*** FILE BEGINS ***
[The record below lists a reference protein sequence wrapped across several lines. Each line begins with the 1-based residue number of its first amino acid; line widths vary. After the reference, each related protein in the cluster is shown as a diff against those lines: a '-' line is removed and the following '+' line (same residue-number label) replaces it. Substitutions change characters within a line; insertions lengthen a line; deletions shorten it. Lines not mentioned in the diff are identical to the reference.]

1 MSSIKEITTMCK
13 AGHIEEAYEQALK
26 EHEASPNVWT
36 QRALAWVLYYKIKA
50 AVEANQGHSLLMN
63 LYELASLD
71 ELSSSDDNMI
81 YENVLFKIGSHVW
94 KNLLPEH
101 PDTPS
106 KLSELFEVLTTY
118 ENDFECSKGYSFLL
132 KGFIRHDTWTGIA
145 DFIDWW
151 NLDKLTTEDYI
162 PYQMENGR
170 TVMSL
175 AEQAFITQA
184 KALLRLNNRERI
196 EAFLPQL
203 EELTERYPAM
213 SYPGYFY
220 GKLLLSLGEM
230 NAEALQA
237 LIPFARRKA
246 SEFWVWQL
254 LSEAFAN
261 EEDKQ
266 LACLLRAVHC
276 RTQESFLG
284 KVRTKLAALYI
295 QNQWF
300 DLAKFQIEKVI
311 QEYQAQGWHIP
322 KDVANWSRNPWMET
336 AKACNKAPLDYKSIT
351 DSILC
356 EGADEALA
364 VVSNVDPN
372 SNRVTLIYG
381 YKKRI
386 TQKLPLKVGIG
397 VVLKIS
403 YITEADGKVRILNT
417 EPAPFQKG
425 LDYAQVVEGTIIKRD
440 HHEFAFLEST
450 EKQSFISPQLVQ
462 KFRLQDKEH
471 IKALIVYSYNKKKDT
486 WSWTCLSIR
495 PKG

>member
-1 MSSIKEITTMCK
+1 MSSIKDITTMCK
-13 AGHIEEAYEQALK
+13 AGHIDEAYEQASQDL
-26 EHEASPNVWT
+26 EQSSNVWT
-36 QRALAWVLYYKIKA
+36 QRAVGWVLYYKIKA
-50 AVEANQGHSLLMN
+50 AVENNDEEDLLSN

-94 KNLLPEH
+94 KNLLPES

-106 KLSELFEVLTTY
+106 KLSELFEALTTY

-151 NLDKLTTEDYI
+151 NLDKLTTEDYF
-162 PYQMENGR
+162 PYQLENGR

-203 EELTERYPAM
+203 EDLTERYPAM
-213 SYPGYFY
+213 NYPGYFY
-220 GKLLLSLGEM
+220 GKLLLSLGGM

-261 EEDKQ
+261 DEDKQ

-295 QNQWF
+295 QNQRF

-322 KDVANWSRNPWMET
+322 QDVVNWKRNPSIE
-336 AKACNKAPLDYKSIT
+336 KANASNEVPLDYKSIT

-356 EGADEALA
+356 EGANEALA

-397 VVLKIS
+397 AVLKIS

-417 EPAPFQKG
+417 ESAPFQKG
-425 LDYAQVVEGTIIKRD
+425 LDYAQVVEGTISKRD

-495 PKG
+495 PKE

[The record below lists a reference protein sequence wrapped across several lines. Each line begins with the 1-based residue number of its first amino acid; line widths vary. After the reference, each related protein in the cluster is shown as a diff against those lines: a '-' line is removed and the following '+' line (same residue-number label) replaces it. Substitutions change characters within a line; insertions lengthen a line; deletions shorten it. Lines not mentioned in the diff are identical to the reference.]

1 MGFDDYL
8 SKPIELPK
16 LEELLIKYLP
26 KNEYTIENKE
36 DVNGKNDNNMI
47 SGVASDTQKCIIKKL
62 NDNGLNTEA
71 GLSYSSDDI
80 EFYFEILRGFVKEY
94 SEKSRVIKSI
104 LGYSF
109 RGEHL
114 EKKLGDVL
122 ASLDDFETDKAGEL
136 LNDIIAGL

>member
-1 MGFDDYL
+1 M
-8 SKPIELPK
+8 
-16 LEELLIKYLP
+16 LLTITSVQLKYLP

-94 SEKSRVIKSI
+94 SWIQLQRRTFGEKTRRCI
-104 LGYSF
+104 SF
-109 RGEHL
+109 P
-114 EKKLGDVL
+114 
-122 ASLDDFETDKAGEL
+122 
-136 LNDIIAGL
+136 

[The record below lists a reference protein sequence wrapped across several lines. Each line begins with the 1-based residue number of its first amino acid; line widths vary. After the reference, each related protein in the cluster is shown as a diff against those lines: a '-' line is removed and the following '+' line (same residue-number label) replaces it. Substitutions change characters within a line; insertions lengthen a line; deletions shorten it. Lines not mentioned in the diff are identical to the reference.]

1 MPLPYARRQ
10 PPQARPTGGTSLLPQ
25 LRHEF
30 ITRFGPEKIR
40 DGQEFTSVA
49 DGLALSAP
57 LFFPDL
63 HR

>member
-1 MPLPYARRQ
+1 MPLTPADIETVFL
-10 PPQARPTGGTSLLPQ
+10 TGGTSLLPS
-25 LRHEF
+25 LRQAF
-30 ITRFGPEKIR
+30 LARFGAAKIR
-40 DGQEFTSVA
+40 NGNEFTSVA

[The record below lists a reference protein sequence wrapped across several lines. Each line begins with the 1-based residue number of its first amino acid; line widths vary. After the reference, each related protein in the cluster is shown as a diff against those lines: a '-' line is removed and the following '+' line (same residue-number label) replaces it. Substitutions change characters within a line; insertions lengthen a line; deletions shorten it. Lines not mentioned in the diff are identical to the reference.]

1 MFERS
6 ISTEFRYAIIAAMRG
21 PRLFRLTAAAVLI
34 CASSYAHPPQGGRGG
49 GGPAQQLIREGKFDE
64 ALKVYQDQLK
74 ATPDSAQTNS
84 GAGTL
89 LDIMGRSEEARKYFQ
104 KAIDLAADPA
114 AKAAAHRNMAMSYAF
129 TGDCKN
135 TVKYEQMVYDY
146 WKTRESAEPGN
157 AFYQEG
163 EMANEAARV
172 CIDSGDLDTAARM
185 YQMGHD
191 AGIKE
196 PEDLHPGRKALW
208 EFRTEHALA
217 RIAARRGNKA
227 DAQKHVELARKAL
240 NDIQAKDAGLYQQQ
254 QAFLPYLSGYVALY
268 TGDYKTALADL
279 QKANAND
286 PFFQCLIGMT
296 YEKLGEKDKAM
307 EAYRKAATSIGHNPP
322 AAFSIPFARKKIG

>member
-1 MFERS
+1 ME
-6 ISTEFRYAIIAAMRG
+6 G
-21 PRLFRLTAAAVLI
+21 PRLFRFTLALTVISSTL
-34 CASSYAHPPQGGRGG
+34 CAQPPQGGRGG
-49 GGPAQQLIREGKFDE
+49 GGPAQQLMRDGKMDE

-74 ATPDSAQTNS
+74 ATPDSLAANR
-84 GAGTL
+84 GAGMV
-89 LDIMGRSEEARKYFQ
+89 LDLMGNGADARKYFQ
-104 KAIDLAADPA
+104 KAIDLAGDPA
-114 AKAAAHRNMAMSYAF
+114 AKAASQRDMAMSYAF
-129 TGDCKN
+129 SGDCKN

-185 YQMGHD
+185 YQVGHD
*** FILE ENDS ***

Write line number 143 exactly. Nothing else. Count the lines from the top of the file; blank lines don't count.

+1 MPLTPADIETVFL